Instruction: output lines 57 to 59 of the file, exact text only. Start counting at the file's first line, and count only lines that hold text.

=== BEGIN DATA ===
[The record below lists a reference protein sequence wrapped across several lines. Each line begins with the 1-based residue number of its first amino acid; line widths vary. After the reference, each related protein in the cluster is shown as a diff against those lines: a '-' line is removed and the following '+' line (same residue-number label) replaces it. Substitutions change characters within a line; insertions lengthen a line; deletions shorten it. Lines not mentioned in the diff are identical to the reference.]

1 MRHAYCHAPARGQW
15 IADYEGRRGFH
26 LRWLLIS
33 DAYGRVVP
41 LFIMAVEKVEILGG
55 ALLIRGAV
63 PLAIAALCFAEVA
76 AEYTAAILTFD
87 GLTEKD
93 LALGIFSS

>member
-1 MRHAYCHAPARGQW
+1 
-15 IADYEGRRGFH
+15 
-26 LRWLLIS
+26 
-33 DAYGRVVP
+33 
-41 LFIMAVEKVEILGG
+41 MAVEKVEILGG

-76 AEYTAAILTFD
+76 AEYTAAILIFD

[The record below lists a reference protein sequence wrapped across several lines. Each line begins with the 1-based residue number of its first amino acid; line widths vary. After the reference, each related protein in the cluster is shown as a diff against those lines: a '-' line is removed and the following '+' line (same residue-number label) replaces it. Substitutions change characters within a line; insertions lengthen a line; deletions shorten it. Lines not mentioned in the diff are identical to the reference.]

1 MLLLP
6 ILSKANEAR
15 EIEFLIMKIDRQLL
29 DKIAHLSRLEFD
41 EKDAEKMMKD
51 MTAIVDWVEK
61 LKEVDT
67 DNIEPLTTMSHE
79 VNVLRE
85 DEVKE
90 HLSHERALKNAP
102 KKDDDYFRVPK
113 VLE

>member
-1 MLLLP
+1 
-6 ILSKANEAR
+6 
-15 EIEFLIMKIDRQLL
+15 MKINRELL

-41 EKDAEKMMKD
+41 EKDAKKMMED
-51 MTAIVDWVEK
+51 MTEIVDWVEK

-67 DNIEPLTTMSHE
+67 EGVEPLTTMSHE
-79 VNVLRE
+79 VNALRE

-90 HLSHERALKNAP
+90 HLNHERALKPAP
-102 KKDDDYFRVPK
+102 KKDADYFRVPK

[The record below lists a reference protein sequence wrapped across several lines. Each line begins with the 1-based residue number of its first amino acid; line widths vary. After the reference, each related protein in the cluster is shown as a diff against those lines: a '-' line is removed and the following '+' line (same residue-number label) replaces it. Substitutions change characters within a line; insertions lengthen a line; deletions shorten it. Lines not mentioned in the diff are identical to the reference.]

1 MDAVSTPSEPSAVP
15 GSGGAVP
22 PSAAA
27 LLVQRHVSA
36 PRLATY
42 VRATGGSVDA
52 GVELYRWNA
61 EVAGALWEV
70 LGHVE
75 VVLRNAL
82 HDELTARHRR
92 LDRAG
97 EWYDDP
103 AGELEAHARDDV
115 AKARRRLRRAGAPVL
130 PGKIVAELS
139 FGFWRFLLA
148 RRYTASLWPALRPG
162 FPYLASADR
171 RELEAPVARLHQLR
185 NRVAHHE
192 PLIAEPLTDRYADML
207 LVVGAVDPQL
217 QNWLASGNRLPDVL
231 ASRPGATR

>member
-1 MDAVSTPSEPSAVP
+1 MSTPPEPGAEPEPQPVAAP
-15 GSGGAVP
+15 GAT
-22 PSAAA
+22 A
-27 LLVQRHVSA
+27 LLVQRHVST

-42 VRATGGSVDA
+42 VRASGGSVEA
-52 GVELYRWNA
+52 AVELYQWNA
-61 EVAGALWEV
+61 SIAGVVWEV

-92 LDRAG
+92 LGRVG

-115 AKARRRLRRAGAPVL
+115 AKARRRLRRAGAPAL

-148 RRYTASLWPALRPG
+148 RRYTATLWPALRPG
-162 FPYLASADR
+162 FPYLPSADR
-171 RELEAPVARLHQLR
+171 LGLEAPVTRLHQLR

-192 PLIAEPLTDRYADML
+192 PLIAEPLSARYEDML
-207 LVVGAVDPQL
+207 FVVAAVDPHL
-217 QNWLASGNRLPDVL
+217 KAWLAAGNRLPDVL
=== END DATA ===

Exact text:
+102 KKDADYFRVPK

[The record below lists a reference protein sequence wrapped across several lines. Each line begins with the 1-based residue number of its first amino acid; line widths vary. After the reference, each related protein in the cluster is shown as a diff against those lines: a '-' line is removed and the following '+' line (same residue-number label) replaces it. Substitutions change characters within a line; insertions lengthen a line; deletions shorten it. Lines not mentioned in the diff are identical to the reference.]

1 MDAVSTPSEPSAVP